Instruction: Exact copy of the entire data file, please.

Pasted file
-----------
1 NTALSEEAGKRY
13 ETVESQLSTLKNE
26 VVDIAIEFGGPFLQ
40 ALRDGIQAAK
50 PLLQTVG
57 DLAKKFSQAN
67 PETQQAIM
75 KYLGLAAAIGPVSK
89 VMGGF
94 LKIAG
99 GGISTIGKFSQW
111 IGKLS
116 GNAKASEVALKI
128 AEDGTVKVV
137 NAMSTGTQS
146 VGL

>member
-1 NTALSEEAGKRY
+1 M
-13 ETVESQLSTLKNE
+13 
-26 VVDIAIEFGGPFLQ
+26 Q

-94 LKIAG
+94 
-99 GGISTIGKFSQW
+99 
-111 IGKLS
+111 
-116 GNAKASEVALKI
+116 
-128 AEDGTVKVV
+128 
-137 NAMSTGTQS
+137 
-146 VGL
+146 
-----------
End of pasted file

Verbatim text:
1 NTALSEEAGKRY
13 ETVESQLSTLKNE
26 VVDIAIEFGGPFLQ
40 ALRDGIQAAK
50 PLLQTVG
57 DLAKKFSQAN
67 PETQQAIM
75 KYLGLAAAIGPVSK
89 VMGGF
94 LKIAG
99 GGISTIGKFSQW
111 IGKLS
116 GNAKASEVALKI
128 AEDGTVKVV
137 NAMSTGTQS
146 VGL

>member
-1 NTALSEEAGKRY
+1 M
-13 ETVESQLSTLKNE
+13 
-26 VVDIAIEFGGPFLQ
+26 Q

-94 LKIAG
+94 
-99 GGISTIGKFSQW
+99 
-111 IGKLS
+111 
-116 GNAKASEVALKI
+116 
-128 AEDGTVKVV
+128 
-137 NAMSTGTQS
+137 
-146 VGL
+146 